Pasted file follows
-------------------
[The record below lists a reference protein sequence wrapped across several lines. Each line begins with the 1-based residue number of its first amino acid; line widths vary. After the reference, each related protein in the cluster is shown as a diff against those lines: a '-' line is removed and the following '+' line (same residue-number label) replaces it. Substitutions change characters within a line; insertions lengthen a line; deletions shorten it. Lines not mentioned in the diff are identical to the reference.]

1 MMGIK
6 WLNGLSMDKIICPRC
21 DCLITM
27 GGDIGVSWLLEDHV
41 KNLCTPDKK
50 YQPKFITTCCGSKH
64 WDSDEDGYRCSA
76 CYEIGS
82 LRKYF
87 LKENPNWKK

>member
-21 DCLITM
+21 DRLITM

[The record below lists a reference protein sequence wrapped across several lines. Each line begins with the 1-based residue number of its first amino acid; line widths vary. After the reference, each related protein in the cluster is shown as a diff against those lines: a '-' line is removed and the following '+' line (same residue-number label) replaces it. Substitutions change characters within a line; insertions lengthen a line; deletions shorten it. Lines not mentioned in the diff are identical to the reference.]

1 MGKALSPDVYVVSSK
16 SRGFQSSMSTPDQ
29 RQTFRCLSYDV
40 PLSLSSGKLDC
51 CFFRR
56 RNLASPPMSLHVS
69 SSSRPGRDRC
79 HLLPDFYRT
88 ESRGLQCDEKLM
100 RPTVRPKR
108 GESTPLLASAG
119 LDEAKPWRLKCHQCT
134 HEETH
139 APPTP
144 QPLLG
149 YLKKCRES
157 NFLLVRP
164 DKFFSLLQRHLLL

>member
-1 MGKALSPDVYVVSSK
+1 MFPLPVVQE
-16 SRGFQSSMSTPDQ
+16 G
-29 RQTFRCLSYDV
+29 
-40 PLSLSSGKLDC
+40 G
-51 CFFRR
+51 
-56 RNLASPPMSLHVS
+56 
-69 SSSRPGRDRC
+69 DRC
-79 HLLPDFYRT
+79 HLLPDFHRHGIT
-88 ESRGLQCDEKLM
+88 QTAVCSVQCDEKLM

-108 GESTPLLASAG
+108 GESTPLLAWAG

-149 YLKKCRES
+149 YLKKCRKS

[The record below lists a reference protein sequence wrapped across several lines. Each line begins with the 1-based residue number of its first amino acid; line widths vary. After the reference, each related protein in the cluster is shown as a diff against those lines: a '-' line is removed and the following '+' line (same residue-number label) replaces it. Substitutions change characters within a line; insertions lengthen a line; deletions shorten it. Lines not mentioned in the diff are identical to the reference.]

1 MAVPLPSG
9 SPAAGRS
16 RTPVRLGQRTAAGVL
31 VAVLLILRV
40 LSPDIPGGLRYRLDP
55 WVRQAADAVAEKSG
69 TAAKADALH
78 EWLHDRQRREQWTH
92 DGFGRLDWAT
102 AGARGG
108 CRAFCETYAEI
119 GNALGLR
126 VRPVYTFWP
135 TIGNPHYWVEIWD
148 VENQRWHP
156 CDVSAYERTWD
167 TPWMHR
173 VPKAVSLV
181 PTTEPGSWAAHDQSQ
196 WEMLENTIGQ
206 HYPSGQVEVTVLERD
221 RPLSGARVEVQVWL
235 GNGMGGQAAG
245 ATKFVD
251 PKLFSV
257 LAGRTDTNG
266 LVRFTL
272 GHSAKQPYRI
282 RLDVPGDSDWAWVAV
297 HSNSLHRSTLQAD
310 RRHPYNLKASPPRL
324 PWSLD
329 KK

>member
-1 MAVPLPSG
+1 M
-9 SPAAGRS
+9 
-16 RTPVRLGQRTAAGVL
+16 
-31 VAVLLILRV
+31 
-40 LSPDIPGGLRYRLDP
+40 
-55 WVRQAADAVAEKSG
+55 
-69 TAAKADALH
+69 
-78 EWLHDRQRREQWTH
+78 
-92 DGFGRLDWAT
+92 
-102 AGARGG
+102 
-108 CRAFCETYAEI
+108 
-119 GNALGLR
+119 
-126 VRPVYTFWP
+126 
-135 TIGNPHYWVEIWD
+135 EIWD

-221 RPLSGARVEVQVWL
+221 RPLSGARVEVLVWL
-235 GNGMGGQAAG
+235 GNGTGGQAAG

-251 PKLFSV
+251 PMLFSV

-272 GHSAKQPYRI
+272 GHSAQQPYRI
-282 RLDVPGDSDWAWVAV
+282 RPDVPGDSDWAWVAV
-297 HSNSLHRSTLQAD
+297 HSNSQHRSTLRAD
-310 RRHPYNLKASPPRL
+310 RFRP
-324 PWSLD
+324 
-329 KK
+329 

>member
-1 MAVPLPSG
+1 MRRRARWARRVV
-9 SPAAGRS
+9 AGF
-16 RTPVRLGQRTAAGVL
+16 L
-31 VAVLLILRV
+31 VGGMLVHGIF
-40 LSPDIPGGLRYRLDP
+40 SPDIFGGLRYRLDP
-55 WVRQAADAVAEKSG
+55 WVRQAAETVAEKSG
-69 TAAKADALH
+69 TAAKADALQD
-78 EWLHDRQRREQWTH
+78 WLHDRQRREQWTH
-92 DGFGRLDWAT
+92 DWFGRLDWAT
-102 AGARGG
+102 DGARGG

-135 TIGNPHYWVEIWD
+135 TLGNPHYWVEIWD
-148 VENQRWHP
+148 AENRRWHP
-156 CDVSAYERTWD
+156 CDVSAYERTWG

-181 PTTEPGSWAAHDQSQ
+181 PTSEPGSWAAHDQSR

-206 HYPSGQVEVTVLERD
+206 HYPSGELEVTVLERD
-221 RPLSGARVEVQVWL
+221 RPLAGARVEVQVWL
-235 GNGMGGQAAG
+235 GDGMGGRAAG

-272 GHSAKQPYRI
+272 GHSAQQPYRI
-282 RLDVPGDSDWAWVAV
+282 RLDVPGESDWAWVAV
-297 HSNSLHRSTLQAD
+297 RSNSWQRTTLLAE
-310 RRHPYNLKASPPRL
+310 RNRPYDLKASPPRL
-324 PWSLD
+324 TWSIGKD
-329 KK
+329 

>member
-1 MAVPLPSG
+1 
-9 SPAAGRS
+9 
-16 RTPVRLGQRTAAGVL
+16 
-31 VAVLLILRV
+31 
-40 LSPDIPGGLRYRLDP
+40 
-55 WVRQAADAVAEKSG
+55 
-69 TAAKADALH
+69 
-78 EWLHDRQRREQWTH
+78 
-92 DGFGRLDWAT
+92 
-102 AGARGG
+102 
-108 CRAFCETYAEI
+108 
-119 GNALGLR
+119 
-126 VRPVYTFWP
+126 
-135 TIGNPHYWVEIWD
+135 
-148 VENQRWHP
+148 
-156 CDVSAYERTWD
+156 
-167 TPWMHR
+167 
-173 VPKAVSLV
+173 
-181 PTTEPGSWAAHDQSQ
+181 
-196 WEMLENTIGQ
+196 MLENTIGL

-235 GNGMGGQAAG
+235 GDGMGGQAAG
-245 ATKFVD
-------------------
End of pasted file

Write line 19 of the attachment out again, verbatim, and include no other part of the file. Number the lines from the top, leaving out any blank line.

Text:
40 PLSLSSGKLDC